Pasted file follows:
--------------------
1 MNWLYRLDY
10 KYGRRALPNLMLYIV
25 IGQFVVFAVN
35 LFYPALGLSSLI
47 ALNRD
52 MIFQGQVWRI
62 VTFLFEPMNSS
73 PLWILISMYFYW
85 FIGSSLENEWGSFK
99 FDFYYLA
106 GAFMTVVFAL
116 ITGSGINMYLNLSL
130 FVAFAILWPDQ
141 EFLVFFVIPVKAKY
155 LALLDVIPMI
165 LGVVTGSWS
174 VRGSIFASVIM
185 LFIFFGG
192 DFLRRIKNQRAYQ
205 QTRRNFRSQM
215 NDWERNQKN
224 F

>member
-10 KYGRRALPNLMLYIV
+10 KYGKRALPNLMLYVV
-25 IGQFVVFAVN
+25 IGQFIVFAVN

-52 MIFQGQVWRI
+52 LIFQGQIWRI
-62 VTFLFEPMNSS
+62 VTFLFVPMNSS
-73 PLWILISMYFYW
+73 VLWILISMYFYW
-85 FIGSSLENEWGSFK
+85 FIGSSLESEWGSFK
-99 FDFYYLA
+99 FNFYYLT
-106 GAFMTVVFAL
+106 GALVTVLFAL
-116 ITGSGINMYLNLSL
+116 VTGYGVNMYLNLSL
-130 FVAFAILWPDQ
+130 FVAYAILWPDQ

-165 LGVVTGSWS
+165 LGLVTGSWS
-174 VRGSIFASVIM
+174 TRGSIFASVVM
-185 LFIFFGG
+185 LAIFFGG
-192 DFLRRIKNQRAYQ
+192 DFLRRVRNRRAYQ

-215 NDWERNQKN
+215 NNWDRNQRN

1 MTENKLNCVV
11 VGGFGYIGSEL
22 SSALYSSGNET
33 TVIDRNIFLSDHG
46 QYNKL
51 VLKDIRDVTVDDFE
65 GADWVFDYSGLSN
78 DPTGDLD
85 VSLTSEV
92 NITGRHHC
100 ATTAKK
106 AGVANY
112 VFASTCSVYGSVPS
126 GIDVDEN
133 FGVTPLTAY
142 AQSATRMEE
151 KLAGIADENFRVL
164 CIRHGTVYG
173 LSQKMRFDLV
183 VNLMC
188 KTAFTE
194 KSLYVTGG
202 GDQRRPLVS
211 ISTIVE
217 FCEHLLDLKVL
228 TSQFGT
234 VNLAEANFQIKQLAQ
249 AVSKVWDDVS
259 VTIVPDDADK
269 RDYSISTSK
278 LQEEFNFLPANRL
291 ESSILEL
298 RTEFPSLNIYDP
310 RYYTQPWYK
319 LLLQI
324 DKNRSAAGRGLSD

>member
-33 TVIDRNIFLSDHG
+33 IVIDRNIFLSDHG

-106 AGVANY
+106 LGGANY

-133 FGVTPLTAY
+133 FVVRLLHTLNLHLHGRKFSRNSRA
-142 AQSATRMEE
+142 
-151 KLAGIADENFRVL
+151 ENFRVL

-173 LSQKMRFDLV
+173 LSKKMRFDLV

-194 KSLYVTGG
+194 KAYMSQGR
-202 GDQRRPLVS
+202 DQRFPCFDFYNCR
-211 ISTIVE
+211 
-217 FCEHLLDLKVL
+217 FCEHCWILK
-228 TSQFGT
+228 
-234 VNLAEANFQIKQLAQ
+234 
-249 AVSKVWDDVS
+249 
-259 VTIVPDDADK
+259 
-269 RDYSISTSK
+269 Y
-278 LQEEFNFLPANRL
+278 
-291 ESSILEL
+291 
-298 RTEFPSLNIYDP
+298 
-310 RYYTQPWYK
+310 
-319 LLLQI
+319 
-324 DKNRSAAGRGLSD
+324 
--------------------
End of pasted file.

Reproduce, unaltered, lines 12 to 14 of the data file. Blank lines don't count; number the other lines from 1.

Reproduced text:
116 ITGSGINMYLNLSL
130 FVAFAILWPDQ
141 EFLVFFVIPVKAKY